How to Make Your own Custom Enamel Pins

One of the questions I get asked most often is how can I get my own custom enamel pins made? When I first decided I wanted to design pins for Girl Party I had the same question and felt overwhelmed scouring the internet for the best way to go about it. It’s actually quite simple and takes just a few weeks to get your pins. Keep reading to find out how you can get your very own enamel pins made in just five easy steps.

Step 1: Design

The first thing you’ll need is a design idea. What do you want on your pin? Is it a simple word or phrase? Maybe it’s your dog? An object? Whatever it is, the design needs to be compatible for an enamel pin.

Remember this thing is going to be just an inch or so tall, so keep your pin design simple. Complex or busy designs will not translate well once they’re in pin form. Stick to solid blocks of color (no shading) and bold line work. If you are familiar with Pantone colors, use them! Most manufacturers do Pantone matching. Try to keep the overall outline of your design a fairly simple shape.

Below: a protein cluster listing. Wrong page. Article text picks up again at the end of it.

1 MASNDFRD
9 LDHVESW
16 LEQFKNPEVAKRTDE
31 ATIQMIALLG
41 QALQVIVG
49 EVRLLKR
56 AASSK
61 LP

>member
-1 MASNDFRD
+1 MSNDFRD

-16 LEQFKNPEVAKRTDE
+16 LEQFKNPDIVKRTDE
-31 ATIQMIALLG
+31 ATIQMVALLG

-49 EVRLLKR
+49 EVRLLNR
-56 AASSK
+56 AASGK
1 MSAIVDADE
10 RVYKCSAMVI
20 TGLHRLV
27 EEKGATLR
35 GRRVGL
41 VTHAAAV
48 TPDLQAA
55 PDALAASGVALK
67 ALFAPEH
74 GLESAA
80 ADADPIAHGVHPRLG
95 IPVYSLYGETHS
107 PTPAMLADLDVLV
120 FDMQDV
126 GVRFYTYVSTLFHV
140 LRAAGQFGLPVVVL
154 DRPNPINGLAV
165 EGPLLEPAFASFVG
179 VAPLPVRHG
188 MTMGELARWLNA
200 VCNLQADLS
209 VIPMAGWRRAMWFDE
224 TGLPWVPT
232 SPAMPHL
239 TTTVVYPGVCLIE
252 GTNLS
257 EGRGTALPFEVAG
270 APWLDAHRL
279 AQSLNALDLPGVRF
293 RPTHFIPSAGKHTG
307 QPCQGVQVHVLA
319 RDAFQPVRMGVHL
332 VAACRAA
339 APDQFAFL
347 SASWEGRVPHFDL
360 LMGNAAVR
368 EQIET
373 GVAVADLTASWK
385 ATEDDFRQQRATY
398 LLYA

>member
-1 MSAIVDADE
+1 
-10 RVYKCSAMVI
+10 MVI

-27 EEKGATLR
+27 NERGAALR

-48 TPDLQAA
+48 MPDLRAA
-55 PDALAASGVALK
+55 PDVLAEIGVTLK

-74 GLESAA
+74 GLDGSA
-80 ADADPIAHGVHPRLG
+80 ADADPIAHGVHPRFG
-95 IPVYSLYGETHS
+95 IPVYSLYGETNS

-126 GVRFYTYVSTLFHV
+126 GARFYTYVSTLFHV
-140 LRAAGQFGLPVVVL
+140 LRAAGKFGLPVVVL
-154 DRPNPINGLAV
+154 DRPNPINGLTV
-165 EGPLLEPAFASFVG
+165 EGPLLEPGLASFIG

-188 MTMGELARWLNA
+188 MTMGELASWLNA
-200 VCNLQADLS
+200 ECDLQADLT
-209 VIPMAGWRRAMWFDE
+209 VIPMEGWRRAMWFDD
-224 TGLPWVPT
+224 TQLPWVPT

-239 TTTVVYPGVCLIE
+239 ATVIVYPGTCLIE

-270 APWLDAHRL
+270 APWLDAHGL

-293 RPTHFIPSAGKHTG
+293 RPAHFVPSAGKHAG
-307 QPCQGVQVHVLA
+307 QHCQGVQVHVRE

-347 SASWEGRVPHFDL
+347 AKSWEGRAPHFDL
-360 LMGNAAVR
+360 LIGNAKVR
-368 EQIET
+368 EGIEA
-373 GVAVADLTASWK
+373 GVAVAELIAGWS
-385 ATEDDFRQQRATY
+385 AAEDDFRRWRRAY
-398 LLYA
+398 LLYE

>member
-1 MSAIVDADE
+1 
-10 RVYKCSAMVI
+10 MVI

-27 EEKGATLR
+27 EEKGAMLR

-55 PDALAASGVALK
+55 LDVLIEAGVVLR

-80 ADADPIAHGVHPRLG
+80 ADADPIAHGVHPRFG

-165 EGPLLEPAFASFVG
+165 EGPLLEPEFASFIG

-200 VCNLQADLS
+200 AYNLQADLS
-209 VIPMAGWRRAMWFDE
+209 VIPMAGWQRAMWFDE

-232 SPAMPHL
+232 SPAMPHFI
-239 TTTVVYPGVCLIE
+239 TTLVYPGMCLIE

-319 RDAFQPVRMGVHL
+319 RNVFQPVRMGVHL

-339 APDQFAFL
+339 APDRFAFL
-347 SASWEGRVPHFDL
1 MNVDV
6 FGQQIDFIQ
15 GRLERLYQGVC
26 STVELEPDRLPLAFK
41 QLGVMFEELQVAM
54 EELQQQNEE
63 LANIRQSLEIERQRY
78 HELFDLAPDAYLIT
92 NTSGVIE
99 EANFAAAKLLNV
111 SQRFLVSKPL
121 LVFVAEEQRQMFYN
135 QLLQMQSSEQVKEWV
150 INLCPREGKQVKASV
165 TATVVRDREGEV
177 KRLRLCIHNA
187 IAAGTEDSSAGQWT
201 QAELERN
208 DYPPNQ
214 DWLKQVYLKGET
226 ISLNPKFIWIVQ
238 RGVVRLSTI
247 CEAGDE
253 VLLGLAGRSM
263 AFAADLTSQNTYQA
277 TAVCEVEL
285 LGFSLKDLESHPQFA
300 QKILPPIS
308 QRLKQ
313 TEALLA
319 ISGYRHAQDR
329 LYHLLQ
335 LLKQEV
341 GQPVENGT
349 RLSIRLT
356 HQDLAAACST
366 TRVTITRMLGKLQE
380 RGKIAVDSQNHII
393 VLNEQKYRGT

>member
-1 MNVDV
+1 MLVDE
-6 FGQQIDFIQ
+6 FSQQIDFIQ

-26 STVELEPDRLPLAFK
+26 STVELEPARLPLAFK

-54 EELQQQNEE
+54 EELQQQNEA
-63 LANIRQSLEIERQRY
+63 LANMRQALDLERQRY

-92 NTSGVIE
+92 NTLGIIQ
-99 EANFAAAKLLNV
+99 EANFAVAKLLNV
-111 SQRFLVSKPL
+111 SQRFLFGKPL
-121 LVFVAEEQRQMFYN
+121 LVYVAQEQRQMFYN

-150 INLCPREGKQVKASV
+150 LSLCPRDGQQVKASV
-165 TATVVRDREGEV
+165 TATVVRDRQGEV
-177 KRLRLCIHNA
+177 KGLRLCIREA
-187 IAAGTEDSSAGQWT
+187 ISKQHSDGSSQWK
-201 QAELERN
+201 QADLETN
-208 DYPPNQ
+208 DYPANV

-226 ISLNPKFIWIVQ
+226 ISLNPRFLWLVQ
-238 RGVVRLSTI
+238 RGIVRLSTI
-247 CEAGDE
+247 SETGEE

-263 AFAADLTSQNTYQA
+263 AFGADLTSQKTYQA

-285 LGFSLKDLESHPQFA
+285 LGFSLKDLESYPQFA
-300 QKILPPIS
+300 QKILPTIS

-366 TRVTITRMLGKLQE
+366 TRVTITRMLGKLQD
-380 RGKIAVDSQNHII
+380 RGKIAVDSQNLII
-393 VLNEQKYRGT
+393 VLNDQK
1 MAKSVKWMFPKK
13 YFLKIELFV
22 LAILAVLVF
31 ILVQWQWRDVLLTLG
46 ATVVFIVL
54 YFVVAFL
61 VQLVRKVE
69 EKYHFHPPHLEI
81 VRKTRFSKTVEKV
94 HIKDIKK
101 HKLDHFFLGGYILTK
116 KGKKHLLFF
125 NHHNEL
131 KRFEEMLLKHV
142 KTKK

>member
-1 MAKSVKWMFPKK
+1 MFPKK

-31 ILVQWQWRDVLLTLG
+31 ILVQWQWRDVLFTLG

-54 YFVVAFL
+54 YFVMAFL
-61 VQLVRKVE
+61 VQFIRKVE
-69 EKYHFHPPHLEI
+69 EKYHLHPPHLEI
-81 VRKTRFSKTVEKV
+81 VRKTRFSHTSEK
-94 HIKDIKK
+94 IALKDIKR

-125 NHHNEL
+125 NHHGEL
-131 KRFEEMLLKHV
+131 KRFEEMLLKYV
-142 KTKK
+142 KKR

Example design

Manufacturers prefer a PDF of your design to get started. You can hand draw your design, scan it and save it as a PDF, or if you are graphically savvy feel free to use any software to create your design and send them the digital file.

Not comfortable drawing up your own design? Girl Party offers freelance design services! Click here or email me directly at to get started.

Step 2: Material

Pins can be made with a variety of materials, however soft enamel and hard enamel are the two most common. So what’s the difference?

Soft Enamel Pins

The main difference in appearance is that the line work of your pin will be slightly raised, giving your pin a texture. Soft enamel pins typically can produce a broader range of colors, especially bright colors, and offer a little more room for detail. They are also usually more affordable than hard enamel pins. Soft enamel pins are not quite as durable as hard enamel pins. Over time they will show wear and scratches faster, so keep this in mind if durability is an important factor to you.